[guispeak] Re: adaware

  • From: "david poehlman" <david.poehlman@xxxxxxxxxxxxxxxxxxxxxxxx>
  • To: <guispeak@xxxxxxxxxxxxx>
  • Date: Sun, 9 Jan 2005 10:13:17 -0500

I tried this approach and found that I could not run some of my apps unless 
I was running as admin.

Johnnie Apple Seed

----- Original Message ----- 
From: "Laura Eaves" <leaves1@xxxxxxxxxxxxxxx>
To: <guispeak@xxxxxxxxxxxxx>
Sent: Sunday, January 09, 2005 12:38 AM
Subject: [guispeak] Re: adaware


Hi -- this is an issue that has been discussed on other lists I'm on and
amongst my various family members...
Actually, one reason windows is so insecure for the average user compared to
a shell account on a unix or linux system is that on the unix-based systems
the root/administrator/superuser account is well defined and separate from
all the various user accounts, and administrative operations are typically
only done by the system administrator who logs on as root only long enough
to do the necessary actions, then does all his/her regular work as a normal
user.  Non administrative operations are never done running with root or
superuser permissions.

Compare this to windows, in which a PC comes with the default login being
OWNER, which has administrative priveleges, and so the unwary user, when on
a malicious web page, or clicking on an attachment or untrusted program, can
unleash a virus running with the same priveleges, and can thus infect the
whole system and do much more damage than the same malicious program run
without administrative priveleges.
Now what to do about it...
I actually haven't tried this, but one of my nephews has suggested (on xp)
setting up the system and installing all the software you want to use as
administrator, then creating a separate login with only guest or other
non-administrative priveleges and do your regular work there.  Now if there
comes a time when you need to do something as administrator, you can always
give yourself admin priveleges (I forget how to do this easily), but for
most operations, this is not necessary.

Now this sounds like a good idea in that a non-administrator can't install
new programs or update drivers and other system files, and I believe can't
munge with the registry.  But since windows is generally a single user OS
(although it allows for multiple logins), people are used to doing things as
administrator, to the point where the boundaries are blurred.  It's really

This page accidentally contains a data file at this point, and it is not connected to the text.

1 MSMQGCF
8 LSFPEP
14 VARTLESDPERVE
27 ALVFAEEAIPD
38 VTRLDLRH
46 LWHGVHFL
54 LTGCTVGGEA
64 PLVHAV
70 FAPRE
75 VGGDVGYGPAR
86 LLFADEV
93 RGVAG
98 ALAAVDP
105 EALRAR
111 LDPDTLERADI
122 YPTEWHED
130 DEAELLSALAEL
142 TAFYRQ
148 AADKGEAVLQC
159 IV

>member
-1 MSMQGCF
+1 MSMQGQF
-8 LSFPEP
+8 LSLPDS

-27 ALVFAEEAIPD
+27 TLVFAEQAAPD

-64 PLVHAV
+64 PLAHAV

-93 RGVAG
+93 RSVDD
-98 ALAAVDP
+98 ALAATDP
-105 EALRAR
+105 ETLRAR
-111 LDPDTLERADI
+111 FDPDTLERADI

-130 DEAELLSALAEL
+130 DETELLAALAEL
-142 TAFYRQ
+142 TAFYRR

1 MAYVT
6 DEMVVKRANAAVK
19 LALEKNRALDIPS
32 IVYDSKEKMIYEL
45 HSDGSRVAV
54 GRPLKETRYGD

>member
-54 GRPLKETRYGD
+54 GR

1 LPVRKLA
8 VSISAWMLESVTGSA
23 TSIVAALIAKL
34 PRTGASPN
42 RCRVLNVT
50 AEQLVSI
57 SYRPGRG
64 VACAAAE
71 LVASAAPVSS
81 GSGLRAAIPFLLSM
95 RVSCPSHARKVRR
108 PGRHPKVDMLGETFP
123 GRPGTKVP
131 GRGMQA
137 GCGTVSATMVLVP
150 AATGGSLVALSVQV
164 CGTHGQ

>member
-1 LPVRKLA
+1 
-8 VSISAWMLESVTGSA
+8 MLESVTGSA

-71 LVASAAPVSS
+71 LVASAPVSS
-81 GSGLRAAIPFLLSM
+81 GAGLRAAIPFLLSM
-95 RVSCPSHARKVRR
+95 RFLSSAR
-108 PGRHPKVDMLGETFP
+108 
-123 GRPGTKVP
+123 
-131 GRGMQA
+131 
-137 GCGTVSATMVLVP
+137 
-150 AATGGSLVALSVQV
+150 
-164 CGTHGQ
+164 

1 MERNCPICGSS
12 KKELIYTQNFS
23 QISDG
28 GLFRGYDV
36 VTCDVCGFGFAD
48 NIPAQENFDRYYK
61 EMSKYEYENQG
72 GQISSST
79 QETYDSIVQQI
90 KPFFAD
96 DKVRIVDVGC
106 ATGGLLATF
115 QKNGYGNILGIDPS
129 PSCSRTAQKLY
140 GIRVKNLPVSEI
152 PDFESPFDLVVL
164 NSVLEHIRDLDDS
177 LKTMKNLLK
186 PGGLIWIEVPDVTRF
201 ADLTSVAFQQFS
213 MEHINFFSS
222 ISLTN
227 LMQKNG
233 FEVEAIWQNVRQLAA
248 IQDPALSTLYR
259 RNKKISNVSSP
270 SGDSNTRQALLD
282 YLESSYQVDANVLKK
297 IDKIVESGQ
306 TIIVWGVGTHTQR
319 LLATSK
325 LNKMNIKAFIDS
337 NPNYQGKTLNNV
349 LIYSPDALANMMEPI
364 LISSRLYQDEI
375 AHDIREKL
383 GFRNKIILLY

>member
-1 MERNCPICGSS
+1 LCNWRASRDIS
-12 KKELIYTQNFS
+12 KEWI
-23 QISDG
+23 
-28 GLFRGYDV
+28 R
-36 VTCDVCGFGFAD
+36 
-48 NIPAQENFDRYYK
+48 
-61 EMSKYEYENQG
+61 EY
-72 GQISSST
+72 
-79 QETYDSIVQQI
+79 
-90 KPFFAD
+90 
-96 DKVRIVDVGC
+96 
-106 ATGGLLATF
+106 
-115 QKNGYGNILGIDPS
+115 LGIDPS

funny discussing this on the various programming lists I'm on.  Most people
who know anything about systems and programming, know that windows is quite
full of holes, if you know where to look, but on the one list where there
are Microsoft employees, the tone is much different: they don't deny there
are holes, but they say it's only because there are so many users that virus
writers target windows systems.  But that being aside, windows is used much
more by people who aren't savvy technically and only use the computer for
end user applications and don't want to deal directly with security.  So
they run as administrator, not even knowing such a thing exists... and the
details of what is happening is hidden from them (on purpose, since windows
is intended to be simpler to use), but this means that a hacker knows how to
sneak in and the average user doesn't know how to protect against it.

Sorry state of affairs.
But it is quite interesting.  Windows is different from unix in that
unix/linux separate the operating system from the applications, whereas
windows tries to integrate everything together.  Well, this is the result...

Off soapbox.  Hope I haven't confused the issue.
Since I tend to be a tech nerd, having been a professional programmer, I
like to know what is happening on my windows system, and so experiment with
settings and look at log files and the like.
And I am (blush) still running as administrator, since as I said, I have to
switch so often to doing admin-related activities that I don't want to have
to type in a password several times a day.
But the option is still there to separate activities.  I should try it to
see how it affects operation of the apps I'm running.
Actually, large corporate and government organizations do run many windows
clients with logins in restricted mode, so it is done in practice, but
again, the home user often never bothers with such things.
Take care and let me know if you find any good spyware removers.  I ran one
a while back and was amazed how much had been installed on my system without
my knowledge -- logs of activity in my temp folder, programs that monitored
things, adware, etc.  The logging and spyware programs scare me the most as
I don't want things like my paypal password being swiped.  Now that would be
a pain--having some spyworm logging and transmitting your passwords who
knows where...
Take care.
--le

----- Original Message ----- 
From: "Scott V" <scott2089@xxxxxxxxxxxxxx>
To: <guispeak@xxxxxxxxxxxxx>
Cc: <helpneededlist@xxxxxxxxxxxxxxx>
Sent: Saturday, January 08, 2005 11:38 PM
Subject: [guispeak] adaware


    Is there a way in ad personal co to block the ads from coming in the
first place?
Thanks


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